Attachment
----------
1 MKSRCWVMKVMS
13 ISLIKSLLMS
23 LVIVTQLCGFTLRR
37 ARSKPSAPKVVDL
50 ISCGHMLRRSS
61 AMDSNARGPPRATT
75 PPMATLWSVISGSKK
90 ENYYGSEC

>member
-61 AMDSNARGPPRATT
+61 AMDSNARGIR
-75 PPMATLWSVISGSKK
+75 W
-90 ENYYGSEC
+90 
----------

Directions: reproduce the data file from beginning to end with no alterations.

1 MKSRCWVMKVMS
13 ISLIKSLLMS
23 LVIVTQLCGFTLRR
37 ARSKPSAPKVVDL
50 ISCGHMLRRSS
61 AMDSNARGPPRATT
75 PPMATLWSVISGSKK
90 ENYYGSEC

>member
-61 AMDSNARGPPRATT
+61 AMDSNARGIR
-75 PPMATLWSVISGSKK
+75 W
-90 ENYYGSEC
+90 